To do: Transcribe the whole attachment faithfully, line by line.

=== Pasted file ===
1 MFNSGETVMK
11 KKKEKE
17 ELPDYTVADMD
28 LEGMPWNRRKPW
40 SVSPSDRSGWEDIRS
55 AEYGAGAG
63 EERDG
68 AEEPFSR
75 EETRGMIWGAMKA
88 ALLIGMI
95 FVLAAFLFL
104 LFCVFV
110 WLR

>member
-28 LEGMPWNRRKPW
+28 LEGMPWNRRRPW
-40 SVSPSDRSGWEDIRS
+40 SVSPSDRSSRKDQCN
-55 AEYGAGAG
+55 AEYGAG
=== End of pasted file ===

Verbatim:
1 MFNSGETVMK
11 KKKEKE
17 ELPDYTVADMD
28 LEGMPWNRRKPW
40 SVSPSDRSGWEDIRS
55 AEYGAGAG
63 EERDG
68 AEEPFSR
75 EETRGMIWGAMKA
88 ALLIGMI
95 FVLAAFLFL
104 LFCVFV
110 WLR

>member
-28 LEGMPWNRRKPW
+28 LEGMPWNRRRPW
-40 SVSPSDRSGWEDIRS
+40 SVSPSDRSSRKDQCN
-55 AEYGAGAG
+55 AEYGAG